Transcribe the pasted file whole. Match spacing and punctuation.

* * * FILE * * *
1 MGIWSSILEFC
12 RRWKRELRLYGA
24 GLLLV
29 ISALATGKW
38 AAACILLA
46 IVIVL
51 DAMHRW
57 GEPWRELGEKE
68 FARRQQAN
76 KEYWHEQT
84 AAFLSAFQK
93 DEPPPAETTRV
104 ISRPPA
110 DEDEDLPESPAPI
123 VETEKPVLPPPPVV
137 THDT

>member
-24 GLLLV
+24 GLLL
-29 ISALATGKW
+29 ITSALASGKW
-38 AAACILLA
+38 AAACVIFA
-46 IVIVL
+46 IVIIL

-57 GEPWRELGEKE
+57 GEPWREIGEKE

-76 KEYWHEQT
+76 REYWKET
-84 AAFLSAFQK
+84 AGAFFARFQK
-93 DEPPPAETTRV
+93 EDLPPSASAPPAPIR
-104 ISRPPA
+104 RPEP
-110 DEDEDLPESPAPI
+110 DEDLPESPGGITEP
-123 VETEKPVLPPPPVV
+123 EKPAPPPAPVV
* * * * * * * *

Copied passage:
1 MGIWSSILEFC
12 RRWKRELRLYGA
24 GLLLV
29 ISALATGKW
38 AAACILLA
46 IVIVL
51 DAMHRW
57 GEPWRELGEKE
68 FARRQQAN
76 KEYWHEQT
84 AAFLSAFQK
93 DEPPPAETTRV
104 ISRPPA
110 DEDEDLPESPAPI
123 VETEKPVLPPPPVV
137 THDT

>member
-24 GLLLV
+24 GLLL
-29 ISALATGKW
+29 ITSALASGKW
-38 AAACILLA
+38 AAACVIFA
-46 IVIVL
+46 IVIIL

-57 GEPWRELGEKE
+57 GEPWREIGEKE

-76 KEYWHEQT
+76 REYWKET
-84 AAFLSAFQK
+84 AGAFFARFQK
-93 DEPPPAETTRV
+93 EDLPPSASAPPAPIR
-104 ISRPPA
+104 RPEP
-110 DEDEDLPESPAPI
+110 DEDLPESPGGITEP
-123 VETEKPVLPPPPVV
+123 EKPAPPPAPVV